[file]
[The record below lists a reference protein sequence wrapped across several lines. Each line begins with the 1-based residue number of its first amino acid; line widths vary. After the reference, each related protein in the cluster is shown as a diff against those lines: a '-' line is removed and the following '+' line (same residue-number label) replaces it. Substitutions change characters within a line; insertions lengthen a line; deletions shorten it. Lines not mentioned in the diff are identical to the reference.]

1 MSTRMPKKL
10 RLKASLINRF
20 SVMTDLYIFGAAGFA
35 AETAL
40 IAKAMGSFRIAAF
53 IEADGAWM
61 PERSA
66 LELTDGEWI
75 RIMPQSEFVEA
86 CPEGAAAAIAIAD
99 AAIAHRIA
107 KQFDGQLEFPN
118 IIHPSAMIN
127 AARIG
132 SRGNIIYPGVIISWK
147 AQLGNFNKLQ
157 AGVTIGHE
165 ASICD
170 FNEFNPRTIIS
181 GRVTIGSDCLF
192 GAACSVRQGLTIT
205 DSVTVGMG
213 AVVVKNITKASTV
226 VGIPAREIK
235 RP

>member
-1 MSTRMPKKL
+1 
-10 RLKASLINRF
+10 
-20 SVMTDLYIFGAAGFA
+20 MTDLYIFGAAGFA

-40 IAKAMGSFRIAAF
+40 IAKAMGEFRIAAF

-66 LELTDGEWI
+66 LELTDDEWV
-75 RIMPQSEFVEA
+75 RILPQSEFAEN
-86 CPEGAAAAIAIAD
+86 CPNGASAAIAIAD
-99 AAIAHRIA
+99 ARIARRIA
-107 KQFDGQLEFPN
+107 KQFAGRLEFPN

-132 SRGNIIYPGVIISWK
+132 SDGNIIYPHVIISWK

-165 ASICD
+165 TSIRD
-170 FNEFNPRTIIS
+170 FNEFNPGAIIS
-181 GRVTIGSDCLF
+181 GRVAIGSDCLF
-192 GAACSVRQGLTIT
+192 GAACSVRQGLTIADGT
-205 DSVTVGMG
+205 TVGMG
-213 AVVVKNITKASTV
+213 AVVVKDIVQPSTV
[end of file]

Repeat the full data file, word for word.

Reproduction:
[The record below lists a reference protein sequence wrapped across several lines. Each line begins with the 1-based residue number of its first amino acid; line widths vary. After the reference, each related protein in the cluster is shown as a diff against those lines: a '-' line is removed and the following '+' line (same residue-number label) replaces it. Substitutions change characters within a line; insertions lengthen a line; deletions shorten it. Lines not mentioned in the diff are identical to the reference.]

1 MSTRMPKKL
10 RLKASLINRF
20 SVMTDLYIFGAAGFA
35 AETAL
40 IAKAMGSFRIAAF
53 IEADGAWM
61 PERSA
66 LELTDGEWI
75 RIMPQSEFVEA
86 CPEGAAAAIAIAD
99 AAIAHRIA
107 KQFDGQLEFPN
118 IIHPSAMIN
127 AARIG
132 SRGNIIYPGVIISWK
147 AQLGNFNKLQ
157 AGVTIGHE
165 ASICD
170 FNEFNPRTIIS
181 GRVTIGSDCLF
192 GAACSVRQGLTIT
205 DSVTVGMG
213 AVVVKNITKASTV
226 VGIPAREIK
235 RP

>member
-1 MSTRMPKKL
+1 
-10 RLKASLINRF
+10 
-20 SVMTDLYIFGAAGFA
+20 MTDLYIFGAAGFA

-40 IAKAMGSFRIAAF
+40 IAKAMGEFRIAAF

-66 LELTDGEWI
+66 LELTDDEWV
-75 RIMPQSEFVEA
+75 RILPQSEFAEN
-86 CPEGAAAAIAIAD
+86 CPNGASAAIAIAD
-99 AAIAHRIA
+99 ARIARRIA
-107 KQFDGQLEFPN
+107 KQFAGRLEFPN

-132 SRGNIIYPGVIISWK
+132 SDGNIIYPHVIISWK

-165 ASICD
+165 TSIRD
-170 FNEFNPRTIIS
+170 FNEFNPGAIIS
-181 GRVTIGSDCLF
+181 GRVAIGSDCLF
-192 GAACSVRQGLTIT
+192 GAACSVRQGLTIADGT
-205 DSVTVGMG
+205 TVGMG
-213 AVVVKNITKASTV
+213 AVVVKDIVQPSTV